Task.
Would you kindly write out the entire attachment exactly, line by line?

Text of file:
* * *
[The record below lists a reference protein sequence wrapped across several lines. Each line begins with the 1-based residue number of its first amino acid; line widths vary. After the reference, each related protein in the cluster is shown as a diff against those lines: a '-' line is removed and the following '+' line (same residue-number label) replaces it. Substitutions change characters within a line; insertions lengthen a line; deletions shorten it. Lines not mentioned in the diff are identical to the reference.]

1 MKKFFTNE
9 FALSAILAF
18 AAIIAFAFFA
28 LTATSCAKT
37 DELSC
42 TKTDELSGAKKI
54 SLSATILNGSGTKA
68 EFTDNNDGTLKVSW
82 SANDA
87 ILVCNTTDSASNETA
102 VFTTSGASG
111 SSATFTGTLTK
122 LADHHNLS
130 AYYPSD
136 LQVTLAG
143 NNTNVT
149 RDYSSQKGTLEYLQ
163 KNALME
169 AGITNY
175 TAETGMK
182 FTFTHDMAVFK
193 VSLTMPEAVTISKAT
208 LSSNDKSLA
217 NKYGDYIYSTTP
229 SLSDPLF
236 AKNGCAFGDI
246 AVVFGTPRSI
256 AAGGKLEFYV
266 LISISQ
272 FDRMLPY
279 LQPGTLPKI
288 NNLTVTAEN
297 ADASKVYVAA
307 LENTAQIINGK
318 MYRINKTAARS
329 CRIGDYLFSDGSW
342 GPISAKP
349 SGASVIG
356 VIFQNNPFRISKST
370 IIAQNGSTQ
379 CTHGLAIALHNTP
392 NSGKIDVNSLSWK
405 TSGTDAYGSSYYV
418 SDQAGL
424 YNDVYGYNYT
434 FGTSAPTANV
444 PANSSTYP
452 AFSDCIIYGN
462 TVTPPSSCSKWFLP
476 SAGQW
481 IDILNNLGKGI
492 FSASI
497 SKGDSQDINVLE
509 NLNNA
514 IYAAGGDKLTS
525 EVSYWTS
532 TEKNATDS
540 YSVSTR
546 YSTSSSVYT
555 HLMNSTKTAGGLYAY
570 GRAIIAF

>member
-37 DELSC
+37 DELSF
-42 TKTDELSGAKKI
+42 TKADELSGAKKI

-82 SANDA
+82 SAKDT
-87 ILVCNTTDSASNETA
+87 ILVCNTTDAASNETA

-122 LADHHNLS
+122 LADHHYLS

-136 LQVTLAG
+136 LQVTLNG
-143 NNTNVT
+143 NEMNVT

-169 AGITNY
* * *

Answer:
[The record below lists a reference protein sequence wrapped across several lines. Each line begins with the 1-based residue number of its first amino acid; line widths vary. After the reference, each related protein in the cluster is shown as a diff against those lines: a '-' line is removed and the following '+' line (same residue-number label) replaces it. Substitutions change characters within a line; insertions lengthen a line; deletions shorten it. Lines not mentioned in the diff are identical to the reference.]

1 MKKFFTNE
9 FALSAILAF
18 AAIIAFAFFA
28 LTATSCAKT
37 DELSC
42 TKTDELSGAKKI
54 SLSATILNGSGTKA
68 EFTDNNDGTLKVSW
82 SANDA
87 ILVCNTTDSASNETA
102 VFTTSGASG
111 SSATFTGTLTK
122 LADHHNLS
130 AYYPSD
136 LQVTLAG
143 NNTNVT
149 RDYSSQKGTLEYLQ
163 KNALME
169 AGITNY
175 TAETGMK
182 FTFTHDMAVFK
193 VSLTMPEAVTISKAT
208 LSSNDKSLA
217 NKYGDYIYSTTP
229 SLSDPLF
236 AKNGCAFGDI
246 AVVFGTPRSI
256 AAGGKLEFYV
266 LISISQ
272 FDRMLPY
279 LQPGTLPKI
288 NNLTVTAEN
297 ADASKVYVAA
307 LENTAQIINGK
318 MYRINKTAARS
329 CRIGDYLFSDGSW
342 GPISAKP
349 SGASVIG
356 VIFQNNPFRISKST
370 IIAQNGSTQ
379 CTHGLAIALHNTP
392 NSGKIDVNSLSWK
405 TSGTDAYGSSYYV
418 SDQAGL
424 YNDVYGYNYT
434 FGTSAPTANV
444 PANSSTYP
452 AFSDCIIYGN
462 TVTPPSSCSKWFLP
476 SAGQW
481 IDILNNLGKGI
492 FSASI
497 SKGDSQDINVLE
509 NLNNA
514 IYAAGGDKLTS
525 EVSYWTS
532 TEKNATDS
540 YSVSTR
546 YSTSSSVYT
555 HLMNSTKTAGGLYAY
570 GRAIIAF

>member
-37 DELSC
+37 DELSF
-42 TKTDELSGAKKI
+42 TKADELSGAKKI

-82 SANDA
+82 SAKDT
-87 ILVCNTTDSASNETA
+87 ILVCNTTDAASNETA

-122 LADHHNLS
+122 LADHHYLS

-136 LQVTLAG
+136 LQVTLNG
-143 NNTNVT
+143 NEMNVT

-169 AGITNY